"An Unspoken Prologue to a Public Lecture at St. John's," Interpretation, Vol. 7, No. 3 (September 1978).
Nothing affected us as profoundly in the years in which our minds took their lasting directions as the thought of Heidegger. This is not the place for speaking of that thought and its effects in general. Only this much must be said: Heidegger, who surpasses in speculative intelligence all his contemporaries and is at the same time intellectually the counterpart of what Hitler was politically, attempts to go a way not yet trodden by anyone, or rather to think in a way in which philosophers at any rate have never thought before. Certain it is that no one has questioned the premises of philosophy as radically as Heidegger. While everyone else in the young generation who had ears to hear was either completely overwhelmed by Heidegger, or else, having been almost completely overwhelmed by him, engaged in well-intentioned but ineffective rear-guard actions against him, Klein alone saw why Heidegger is truly important: by uprooting and not simply rejecting the tradition of philosophy, he made it possible for the first time after many centuries–one hesitates to say how many–to see the roots of the tradition as they are and thus perhaps to know what so many merely believe–that those roots are the only natural and healthy roots. Superficially or sociologically speaking, Heidegger was the first great German philosopher who was a Catholic by origin and by training; he thus had from the outset a pre-modern familiarity with Aristotle; he thus was protected against the danger of trying to modernize Aristotle. But as a philosopher Heidegger was not a Christian: he thus was not tempted to understand Aristotle in the light of Thomas Aquinas. Above all, his intention was to uproot Aristotle: he thus was compelled to disinter the roots, to bring them to light, to look at them with wonder. Klein was the first to understand the possibility which Heidegger had opened without intending it: the possibility of a genuine return to classical philosophy, to the philosophy of Aristotle and of Plato, a return with open eyes and in full clarity about the infinite difficulties which it entails.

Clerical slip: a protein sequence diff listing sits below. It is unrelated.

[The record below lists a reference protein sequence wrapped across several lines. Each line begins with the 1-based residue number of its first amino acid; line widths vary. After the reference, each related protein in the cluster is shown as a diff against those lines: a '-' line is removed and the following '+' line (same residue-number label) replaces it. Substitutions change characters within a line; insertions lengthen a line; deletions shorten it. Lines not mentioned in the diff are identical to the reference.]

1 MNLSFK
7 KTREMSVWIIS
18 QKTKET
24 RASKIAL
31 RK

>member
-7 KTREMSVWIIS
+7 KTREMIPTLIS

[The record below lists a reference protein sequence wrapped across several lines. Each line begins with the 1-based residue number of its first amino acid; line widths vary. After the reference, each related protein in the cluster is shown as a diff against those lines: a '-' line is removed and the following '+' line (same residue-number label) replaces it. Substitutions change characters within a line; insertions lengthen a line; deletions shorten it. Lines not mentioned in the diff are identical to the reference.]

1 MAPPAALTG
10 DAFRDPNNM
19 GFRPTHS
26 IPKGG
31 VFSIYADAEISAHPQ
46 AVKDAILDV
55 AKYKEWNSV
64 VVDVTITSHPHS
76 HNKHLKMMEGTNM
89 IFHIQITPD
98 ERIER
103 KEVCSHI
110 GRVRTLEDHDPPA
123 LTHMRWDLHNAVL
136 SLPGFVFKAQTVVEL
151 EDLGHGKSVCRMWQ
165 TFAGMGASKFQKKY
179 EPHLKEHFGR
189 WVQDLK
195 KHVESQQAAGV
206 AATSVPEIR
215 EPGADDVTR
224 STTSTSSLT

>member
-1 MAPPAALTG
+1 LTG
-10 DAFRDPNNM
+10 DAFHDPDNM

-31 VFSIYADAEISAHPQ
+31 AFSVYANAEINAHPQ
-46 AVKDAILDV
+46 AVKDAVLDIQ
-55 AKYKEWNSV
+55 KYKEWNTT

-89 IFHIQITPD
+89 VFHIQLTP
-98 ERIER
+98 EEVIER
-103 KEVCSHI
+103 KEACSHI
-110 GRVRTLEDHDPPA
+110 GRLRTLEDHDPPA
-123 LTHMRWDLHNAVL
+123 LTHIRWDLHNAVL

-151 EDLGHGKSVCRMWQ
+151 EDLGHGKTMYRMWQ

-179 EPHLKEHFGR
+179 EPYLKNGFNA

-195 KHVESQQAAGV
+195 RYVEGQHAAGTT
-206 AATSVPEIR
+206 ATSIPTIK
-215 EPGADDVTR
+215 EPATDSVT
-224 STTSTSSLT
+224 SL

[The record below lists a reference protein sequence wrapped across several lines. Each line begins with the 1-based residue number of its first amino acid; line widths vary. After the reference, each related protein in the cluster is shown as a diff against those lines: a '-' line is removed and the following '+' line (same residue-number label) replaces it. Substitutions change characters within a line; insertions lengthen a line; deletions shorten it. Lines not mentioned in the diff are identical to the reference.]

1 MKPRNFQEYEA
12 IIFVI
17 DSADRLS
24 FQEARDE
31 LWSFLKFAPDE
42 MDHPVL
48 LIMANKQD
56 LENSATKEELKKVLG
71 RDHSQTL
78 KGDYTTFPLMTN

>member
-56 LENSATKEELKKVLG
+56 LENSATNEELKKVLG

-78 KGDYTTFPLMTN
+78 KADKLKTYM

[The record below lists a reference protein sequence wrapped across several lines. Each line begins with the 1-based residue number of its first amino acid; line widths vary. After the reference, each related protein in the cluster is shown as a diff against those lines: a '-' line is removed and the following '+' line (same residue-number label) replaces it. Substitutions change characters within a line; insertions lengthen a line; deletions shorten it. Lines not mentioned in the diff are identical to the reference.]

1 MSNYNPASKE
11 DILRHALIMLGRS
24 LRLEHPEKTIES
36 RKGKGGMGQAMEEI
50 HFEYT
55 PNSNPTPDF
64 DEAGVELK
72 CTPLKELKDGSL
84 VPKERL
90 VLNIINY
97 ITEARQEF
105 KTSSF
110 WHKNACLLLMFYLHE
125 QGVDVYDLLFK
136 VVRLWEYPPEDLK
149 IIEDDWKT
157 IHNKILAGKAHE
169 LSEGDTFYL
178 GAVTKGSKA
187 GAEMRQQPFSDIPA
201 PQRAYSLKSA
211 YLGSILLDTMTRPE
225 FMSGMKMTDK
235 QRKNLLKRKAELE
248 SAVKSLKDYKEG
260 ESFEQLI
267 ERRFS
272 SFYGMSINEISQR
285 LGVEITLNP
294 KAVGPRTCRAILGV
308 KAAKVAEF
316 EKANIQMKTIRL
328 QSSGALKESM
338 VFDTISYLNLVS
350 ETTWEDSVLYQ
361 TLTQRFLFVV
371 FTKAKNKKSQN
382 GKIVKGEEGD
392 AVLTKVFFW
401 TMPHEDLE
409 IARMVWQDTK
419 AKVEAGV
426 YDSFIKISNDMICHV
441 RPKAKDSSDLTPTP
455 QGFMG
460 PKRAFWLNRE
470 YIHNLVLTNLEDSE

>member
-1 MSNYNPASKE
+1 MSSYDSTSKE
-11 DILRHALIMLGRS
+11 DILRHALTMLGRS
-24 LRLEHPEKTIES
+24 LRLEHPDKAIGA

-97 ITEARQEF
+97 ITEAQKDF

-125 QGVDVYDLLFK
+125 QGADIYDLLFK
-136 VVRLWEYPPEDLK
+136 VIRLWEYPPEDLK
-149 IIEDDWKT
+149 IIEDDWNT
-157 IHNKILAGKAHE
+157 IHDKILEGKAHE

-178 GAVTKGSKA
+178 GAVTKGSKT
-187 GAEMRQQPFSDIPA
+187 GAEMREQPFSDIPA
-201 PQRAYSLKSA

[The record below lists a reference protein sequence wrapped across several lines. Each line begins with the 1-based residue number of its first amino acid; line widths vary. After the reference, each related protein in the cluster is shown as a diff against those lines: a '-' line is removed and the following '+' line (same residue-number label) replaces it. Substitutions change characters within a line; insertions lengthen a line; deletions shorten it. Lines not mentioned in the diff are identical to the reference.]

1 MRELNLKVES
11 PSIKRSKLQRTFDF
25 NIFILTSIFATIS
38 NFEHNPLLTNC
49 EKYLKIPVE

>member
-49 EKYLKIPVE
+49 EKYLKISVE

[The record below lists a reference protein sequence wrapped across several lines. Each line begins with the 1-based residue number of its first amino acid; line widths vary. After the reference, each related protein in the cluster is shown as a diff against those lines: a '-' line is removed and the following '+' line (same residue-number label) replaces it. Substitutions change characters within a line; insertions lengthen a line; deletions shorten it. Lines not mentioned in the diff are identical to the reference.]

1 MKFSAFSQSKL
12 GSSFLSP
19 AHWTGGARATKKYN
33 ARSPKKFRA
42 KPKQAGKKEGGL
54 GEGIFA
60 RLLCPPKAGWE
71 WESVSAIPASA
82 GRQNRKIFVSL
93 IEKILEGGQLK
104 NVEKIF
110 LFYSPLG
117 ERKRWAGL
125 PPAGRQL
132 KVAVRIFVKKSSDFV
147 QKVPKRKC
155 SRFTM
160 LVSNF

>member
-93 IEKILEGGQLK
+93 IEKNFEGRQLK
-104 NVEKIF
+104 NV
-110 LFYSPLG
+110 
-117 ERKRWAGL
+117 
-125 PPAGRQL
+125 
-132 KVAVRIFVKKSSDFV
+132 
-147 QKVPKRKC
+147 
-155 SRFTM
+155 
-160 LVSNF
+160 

St. Johns College [pdf]